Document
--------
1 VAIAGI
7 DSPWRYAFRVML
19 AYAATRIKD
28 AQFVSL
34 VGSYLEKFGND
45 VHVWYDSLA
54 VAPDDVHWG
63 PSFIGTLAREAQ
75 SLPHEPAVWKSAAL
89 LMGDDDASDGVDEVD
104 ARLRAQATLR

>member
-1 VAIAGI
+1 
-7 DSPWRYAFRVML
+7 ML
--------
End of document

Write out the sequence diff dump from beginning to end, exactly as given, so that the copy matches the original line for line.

1 VAIAGI
7 DSPWRYAFRVML
19 AYAATRIKD
28 AQFVSL
34 VGSYLEKFGND
45 VHVWYDSLA
54 VAPDDVHWG
63 PSFIGTLAREAQ
75 SLPHEPAVWKSAAL
89 LMGDDDASDGVDEVD
104 ARLRAQATLR

>member
-1 VAIAGI
+1 
-7 DSPWRYAFRVML
+7 ML